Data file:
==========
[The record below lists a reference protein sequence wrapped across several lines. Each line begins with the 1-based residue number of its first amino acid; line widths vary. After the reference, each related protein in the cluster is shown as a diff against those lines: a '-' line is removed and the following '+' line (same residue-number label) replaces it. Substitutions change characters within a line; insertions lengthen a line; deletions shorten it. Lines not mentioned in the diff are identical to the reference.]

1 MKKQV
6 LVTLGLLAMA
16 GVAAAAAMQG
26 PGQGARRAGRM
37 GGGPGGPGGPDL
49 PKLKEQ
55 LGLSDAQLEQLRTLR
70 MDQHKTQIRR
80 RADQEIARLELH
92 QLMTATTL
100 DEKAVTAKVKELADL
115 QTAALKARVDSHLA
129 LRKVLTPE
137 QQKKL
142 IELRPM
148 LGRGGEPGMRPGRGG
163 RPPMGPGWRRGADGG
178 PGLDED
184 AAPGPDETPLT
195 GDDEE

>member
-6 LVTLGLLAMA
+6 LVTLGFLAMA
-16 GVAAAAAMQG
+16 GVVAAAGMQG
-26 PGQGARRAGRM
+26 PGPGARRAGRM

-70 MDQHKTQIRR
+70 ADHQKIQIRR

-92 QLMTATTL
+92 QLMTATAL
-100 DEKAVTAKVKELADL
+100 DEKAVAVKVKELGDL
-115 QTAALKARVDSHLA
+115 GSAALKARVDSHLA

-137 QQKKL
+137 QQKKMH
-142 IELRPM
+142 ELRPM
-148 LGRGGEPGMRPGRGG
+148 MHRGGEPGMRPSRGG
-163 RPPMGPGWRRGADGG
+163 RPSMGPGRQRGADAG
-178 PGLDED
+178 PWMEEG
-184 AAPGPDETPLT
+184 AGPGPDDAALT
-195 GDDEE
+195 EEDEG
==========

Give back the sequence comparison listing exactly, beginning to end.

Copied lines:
[The record below lists a reference protein sequence wrapped across several lines. Each line begins with the 1-based residue number of its first amino acid; line widths vary. After the reference, each related protein in the cluster is shown as a diff against those lines: a '-' line is removed and the following '+' line (same residue-number label) replaces it. Substitutions change characters within a line; insertions lengthen a line; deletions shorten it. Lines not mentioned in the diff are identical to the reference.]

1 MKKQV
6 LVTLGLLAMA
16 GVAAAAAMQG
26 PGQGARRAGRM
37 GGGPGGPGGPDL
49 PKLKEQ
55 LGLSDAQLEQLRTLR
70 MDQHKTQIRR
80 RADQEIARLELH
92 QLMTATTL
100 DEKAVTAKVKELADL
115 QTAALKARVDSHLA
129 LRKVLTPE
137 QQKKL
142 IELRPM
148 LGRGGEPGMRPGRGG
163 RPPMGPGWRRGADGG
178 PGLDED
184 AAPGPDETPLT
195 GDDEE

>member
-6 LVTLGLLAMA
+6 LVTLGFLAMA
-16 GVAAAAAMQG
+16 GVVAAAGMQG
-26 PGQGARRAGRM
+26 PGPGARRAGRM

-70 MDQHKTQIRR
+70 ADHQKIQIRR

-92 QLMTATTL
+92 QLMTATAL
-100 DEKAVTAKVKELADL
+100 DEKAVAVKVKELGDL
-115 QTAALKARVDSHLA
+115 GSAALKARVDSHLA

-137 QQKKL
+137 QQKKMH
-142 IELRPM
+142 ELRPM
-148 LGRGGEPGMRPGRGG
+148 MHRGGEPGMRPSRGG
-163 RPPMGPGWRRGADGG
+163 RPSMGPGRQRGADAG
-178 PGLDED
+178 PWMEEG
-184 AAPGPDETPLT
+184 AGPGPDDAALT
-195 GDDEE
+195 EEDEG